That makes brighter headphones, including ones with a livelier treble, wonderful to listen with. The HD800s simply sound fantastic, as do the MrSpeakers Ethers and HiFiMan's Edition X. Warmer-sounding headphones aren’t left behind at all, with as much pleasure to be gained from Sony’s MDR-7Z and Audeze’s LCD-X, and there is enough volume range in low-gain mode that IEMs, if not excessively sensitive, will work from the single-ended output. The only headphones where I felt that there wasn't such a great sonic match was the HiFiMan HE1000 V2, which I know from experience can scale to greater heights with better equipment. With their fairly neutral, and arguably slightly too bass-shy sound, the overall result with the NFB-1AMP was somewhat uninspiring. No concerns with the cheaper, and more exciting-sounding Edition X however.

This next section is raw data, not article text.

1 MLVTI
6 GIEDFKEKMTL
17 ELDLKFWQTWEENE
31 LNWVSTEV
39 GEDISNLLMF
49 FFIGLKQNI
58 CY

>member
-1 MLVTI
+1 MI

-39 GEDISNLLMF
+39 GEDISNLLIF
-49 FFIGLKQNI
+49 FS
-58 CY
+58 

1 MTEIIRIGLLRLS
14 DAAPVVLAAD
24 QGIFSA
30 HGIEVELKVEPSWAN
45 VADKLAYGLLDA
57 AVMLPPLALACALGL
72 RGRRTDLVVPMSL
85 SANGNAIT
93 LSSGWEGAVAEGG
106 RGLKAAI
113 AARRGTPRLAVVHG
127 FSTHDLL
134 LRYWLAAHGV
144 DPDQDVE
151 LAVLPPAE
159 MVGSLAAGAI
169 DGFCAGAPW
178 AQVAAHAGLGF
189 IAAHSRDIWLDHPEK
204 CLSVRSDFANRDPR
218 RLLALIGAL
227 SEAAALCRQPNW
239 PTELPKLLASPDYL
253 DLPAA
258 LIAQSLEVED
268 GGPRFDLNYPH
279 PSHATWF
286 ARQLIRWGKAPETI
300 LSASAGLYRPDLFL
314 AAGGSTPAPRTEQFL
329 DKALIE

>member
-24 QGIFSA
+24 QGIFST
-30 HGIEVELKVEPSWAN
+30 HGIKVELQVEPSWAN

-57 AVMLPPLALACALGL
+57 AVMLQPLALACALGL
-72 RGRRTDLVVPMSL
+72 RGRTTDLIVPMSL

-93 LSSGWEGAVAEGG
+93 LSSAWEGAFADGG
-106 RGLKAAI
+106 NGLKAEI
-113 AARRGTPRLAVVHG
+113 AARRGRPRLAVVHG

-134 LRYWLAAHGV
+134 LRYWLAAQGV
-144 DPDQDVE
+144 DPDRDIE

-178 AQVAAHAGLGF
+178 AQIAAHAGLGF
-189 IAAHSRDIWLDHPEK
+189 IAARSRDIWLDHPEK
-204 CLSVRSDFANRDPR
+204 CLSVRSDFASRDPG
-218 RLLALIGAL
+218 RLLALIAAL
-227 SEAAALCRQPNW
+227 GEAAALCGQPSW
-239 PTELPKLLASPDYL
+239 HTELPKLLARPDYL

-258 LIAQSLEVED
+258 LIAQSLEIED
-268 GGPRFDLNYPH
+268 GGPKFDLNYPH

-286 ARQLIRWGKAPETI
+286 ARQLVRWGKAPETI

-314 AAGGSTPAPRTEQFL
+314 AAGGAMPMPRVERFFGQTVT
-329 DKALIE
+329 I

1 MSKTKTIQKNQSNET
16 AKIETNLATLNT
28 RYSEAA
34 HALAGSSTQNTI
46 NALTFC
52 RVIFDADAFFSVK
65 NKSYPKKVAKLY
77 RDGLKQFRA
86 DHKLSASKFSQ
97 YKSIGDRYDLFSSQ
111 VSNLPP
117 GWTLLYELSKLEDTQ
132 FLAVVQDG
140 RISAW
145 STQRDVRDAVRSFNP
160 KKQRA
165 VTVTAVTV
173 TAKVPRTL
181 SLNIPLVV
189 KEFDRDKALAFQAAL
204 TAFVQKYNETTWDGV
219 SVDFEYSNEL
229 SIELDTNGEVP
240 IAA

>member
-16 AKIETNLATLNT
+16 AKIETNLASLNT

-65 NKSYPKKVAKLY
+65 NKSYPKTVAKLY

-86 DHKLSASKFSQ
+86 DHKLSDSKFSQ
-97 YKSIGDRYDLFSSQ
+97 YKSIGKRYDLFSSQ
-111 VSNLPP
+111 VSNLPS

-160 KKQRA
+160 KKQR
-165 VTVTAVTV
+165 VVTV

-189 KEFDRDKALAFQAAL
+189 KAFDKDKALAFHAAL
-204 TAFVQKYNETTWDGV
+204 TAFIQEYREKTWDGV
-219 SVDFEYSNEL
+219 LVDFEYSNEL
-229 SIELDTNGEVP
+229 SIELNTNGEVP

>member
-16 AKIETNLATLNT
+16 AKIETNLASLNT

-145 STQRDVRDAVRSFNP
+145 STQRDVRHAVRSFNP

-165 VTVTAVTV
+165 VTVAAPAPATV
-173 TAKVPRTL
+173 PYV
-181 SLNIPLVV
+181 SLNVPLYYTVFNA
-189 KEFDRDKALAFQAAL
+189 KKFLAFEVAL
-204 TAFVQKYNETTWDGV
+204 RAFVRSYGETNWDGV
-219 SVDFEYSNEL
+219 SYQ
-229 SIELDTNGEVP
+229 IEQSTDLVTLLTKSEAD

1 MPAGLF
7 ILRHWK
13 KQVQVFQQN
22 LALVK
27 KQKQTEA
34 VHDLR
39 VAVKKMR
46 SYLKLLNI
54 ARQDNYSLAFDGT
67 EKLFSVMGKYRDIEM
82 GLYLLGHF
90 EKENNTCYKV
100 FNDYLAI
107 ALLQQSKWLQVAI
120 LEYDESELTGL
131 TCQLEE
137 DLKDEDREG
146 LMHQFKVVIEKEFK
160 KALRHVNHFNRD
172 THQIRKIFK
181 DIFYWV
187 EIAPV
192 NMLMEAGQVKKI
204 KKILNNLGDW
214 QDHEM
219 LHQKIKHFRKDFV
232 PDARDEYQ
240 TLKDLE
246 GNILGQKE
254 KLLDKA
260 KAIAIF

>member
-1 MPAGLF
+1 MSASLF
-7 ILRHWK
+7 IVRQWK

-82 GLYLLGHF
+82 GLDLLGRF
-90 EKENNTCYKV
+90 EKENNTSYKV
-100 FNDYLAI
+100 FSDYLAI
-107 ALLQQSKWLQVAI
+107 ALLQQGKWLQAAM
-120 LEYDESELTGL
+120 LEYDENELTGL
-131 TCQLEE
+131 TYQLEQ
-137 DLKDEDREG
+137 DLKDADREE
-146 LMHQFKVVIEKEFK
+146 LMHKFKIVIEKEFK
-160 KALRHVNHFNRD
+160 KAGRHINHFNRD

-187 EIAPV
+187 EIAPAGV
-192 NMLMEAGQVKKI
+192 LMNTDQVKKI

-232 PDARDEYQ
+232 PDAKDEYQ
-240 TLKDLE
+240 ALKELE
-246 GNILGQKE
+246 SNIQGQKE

The low-distortion design meant that even IEMs were usable with the amp, out of either the single-ended or balanced sockets, for which I have an adaptor. It took the very sensitive ALO Andromedas to coax any noise out of the amp, and then it was only a small buzz. Other IEMs, such as ALO Audio's Vegas or Ultimate Ears' Reference Remastered were as easy to use and listen with as they were with any of the portable amps I have.
Using the NFB-1AMP as a pre-amp with my ADAM ARTist 3 monitors, compared to using the Yggdrasil direct to the speakers (and using their built-in volume controls) the level of detail was reduced very slightly, but without any sense of coloration being introduced into the sound. For most music this wasn't an issue, but was noticeable with the best recordings I have. I also felt the dynamics were muted ever so slightly by the amp being in the chain.
The NFB-1AMP doesn’t quite match my ALO Audio Studio Six nor the APEX Sangaku for either ultimate dynamics or detail, the tube amps delivering more on all fronts. The degree to which it is close, however, makes the NFB-1AMP a fantastic bargain for such a versatile amp. With a good mid-range DAC, I can see why people who want low distortion and a neutral presentation like the design.